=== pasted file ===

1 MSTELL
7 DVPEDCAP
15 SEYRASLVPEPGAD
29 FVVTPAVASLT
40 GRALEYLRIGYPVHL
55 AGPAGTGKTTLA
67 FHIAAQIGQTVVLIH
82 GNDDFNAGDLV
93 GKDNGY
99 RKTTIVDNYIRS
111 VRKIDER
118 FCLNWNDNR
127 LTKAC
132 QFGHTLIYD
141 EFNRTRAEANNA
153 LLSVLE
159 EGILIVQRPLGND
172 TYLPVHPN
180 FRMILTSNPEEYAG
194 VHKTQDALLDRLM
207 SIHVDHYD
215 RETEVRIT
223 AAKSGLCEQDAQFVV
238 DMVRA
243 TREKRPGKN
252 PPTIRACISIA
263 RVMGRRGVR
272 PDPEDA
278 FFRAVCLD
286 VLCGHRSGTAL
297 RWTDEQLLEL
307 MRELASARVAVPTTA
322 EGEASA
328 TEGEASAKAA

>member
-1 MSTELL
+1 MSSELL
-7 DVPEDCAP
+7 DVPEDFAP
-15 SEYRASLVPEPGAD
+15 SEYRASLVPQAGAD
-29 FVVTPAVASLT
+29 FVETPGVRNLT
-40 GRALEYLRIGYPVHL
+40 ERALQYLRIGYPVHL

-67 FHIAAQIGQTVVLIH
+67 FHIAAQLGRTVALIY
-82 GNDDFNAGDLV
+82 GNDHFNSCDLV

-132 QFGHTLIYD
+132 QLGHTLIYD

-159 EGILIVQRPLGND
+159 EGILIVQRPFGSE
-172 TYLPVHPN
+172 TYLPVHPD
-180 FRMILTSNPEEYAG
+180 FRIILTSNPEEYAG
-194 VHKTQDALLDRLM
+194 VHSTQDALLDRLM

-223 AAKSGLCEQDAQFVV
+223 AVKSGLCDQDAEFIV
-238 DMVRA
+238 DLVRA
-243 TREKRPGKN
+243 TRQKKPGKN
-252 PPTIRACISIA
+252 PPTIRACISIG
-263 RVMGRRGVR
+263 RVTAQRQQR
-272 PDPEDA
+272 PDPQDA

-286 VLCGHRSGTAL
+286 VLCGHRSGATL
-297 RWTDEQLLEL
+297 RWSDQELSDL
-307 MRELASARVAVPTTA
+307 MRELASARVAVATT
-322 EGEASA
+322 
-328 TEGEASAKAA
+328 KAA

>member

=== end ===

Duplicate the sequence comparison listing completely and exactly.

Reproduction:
1 MSTELL
7 DVPEDCAP
15 SEYRASLVPEPGAD
29 FVVTPAVASLT
40 GRALEYLRIGYPVHL
55 AGPAGTGKTTLA
67 FHIAAQIGQTVVLIH
82 GNDDFNAGDLV
93 GKDNGY
99 RKTTIVDNYIRS
111 VRKIDER
118 FCLNWNDNR
127 LTKAC
132 QFGHTLIYD
141 EFNRTRAEANNA
153 LLSVLE
159 EGILIVQRPLGND
172 TYLPVHPN
180 FRMILTSNPEEYAG
194 VHKTQDALLDRLM
207 SIHVDHYD
215 RETEVRIT
223 AAKSGLCEQDAQFVV
238 DMVRA
243 TREKRPGKN
252 PPTIRACISIA
263 RVMGRRGVR
272 PDPEDA
278 FFRAVCLD
286 VLCGHRSGTAL
297 RWTDEQLLEL
307 MRELASARVAVPTTA
322 EGEASA
328 TEGEASAKAA

>member
-1 MSTELL
+1 MSSELL
-7 DVPEDCAP
+7 DVPEDFAP
-15 SEYRASLVPEPGAD
+15 SEYRASLVPQAGAD
-29 FVVTPAVASLT
+29 FVETPGVRNLT
-40 GRALEYLRIGYPVHL
+40 ERALQYLRIGYPVHL

-67 FHIAAQIGQTVVLIH
+67 FHIAAQLGRTVALIY
-82 GNDDFNAGDLV
+82 GNDHFNSCDLV

-132 QFGHTLIYD
+132 QLGHTLIYD

-159 EGILIVQRPLGND
+159 EGILIVQRPFGSE
-172 TYLPVHPN
+172 TYLPVHPD
-180 FRMILTSNPEEYAG
+180 FRIILTSNPEEYAG
-194 VHKTQDALLDRLM
+194 VHSTQDALLDRLM

-223 AAKSGLCEQDAQFVV
+223 AVKSGLCDQDAEFIV
-238 DMVRA
+238 DLVRA
-243 TREKRPGKN
+243 TRQKKPGKN
-252 PPTIRACISIA
+252 PPTIRACISIG
-263 RVMGRRGVR
+263 RVTAQRQQR
-272 PDPEDA
+272 PDPQDA

-286 VLCGHRSGTAL
+286 VLCGHRSGATL
-297 RWTDEQLLEL
+297 RWSDQELSDL
-307 MRELASARVAVPTTA
+307 MRELASARVAVATT
-322 EGEASA
+322 
-328 TEGEASAKAA
+328 KAA

>member